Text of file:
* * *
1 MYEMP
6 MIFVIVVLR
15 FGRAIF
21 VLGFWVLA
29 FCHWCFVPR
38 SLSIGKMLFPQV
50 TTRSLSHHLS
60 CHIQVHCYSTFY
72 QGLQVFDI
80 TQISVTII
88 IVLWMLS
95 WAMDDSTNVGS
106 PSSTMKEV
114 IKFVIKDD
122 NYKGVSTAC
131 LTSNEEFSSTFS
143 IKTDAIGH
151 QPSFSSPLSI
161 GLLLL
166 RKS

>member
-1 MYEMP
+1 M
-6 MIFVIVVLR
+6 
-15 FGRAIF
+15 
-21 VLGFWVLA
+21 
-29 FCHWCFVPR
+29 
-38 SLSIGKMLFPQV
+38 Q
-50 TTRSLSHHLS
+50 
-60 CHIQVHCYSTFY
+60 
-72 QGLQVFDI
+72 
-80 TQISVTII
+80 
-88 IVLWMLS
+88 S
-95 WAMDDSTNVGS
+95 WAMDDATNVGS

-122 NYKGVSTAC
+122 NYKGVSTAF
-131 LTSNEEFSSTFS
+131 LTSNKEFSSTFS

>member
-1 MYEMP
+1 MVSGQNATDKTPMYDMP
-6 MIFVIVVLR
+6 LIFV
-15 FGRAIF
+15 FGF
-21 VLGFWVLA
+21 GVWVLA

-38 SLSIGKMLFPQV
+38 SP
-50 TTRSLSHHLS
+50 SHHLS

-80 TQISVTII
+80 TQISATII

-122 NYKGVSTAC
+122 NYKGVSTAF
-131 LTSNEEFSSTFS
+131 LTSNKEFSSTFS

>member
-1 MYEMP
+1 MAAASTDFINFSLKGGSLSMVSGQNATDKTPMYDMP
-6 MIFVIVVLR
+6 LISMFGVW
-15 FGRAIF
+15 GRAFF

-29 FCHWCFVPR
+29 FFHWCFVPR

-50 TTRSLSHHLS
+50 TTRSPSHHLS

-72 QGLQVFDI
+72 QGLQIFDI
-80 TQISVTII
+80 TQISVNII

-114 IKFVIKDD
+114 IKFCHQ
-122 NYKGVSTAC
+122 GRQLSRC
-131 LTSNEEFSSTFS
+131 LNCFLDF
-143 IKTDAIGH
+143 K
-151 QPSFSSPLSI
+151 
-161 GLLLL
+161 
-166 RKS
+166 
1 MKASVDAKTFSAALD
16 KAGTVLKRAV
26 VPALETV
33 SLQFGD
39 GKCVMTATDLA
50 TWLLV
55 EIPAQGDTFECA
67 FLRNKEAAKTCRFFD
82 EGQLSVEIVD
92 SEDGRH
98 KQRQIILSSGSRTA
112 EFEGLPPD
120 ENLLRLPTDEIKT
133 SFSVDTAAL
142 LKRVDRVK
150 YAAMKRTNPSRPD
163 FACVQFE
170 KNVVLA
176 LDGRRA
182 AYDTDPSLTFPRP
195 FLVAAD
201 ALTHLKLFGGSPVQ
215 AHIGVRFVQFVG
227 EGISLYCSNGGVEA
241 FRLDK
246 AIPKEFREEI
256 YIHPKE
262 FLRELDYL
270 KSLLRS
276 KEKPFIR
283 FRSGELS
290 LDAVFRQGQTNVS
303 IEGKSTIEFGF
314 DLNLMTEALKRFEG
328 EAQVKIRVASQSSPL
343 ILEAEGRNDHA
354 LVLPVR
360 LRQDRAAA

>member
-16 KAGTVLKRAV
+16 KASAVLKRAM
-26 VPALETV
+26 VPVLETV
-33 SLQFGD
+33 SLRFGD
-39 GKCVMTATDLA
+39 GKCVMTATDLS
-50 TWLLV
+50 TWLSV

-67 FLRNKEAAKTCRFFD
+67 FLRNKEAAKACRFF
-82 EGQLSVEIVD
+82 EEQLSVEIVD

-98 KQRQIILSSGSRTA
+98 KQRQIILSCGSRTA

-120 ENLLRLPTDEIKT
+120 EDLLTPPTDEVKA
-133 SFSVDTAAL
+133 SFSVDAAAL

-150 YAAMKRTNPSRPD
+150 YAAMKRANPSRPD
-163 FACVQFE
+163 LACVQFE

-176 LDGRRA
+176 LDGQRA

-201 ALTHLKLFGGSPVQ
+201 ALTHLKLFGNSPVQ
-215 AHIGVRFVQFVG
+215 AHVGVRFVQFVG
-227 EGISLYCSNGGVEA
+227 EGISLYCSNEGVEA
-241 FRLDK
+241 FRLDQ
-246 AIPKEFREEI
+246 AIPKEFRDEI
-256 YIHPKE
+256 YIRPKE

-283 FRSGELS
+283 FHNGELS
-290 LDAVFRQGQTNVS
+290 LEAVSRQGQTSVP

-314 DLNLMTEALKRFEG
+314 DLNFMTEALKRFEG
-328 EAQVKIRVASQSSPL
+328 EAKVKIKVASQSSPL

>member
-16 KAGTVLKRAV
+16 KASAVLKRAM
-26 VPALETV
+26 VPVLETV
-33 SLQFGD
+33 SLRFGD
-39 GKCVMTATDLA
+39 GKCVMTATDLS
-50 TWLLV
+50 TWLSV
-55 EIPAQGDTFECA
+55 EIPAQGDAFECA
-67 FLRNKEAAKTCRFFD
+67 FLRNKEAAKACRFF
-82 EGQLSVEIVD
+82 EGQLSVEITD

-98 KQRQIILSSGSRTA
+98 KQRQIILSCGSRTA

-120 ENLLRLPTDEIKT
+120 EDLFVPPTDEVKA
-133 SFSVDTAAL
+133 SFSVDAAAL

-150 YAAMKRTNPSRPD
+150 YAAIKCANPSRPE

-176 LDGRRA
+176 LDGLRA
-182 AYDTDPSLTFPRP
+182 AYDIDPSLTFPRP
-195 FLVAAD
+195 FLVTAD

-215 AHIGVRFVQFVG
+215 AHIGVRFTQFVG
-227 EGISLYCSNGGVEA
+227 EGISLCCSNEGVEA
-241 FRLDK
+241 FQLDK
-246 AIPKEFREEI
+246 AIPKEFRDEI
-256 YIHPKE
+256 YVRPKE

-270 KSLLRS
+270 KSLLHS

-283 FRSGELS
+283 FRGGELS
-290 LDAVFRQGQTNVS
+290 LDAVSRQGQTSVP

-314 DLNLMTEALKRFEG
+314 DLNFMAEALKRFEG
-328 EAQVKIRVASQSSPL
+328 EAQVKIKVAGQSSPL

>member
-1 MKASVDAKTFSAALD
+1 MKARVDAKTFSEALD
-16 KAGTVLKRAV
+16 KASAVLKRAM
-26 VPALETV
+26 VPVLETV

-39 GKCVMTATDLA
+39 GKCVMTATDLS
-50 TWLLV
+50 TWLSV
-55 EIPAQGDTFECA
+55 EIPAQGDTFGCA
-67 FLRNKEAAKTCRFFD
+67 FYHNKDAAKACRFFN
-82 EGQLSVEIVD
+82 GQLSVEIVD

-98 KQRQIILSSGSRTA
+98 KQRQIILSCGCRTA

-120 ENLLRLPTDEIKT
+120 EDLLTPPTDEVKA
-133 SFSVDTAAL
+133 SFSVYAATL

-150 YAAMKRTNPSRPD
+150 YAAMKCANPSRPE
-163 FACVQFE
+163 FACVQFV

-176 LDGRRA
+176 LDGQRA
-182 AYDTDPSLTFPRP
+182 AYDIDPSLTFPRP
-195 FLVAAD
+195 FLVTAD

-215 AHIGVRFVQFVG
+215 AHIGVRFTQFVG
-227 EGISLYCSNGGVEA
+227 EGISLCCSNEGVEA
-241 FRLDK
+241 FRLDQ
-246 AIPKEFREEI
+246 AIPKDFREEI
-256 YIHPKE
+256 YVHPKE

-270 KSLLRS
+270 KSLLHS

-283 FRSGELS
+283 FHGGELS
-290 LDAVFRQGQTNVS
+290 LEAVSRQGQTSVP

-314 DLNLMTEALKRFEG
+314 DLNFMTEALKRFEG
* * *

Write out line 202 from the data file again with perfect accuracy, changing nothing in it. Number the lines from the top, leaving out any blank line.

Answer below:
-120 ENLLRLPTDEIKT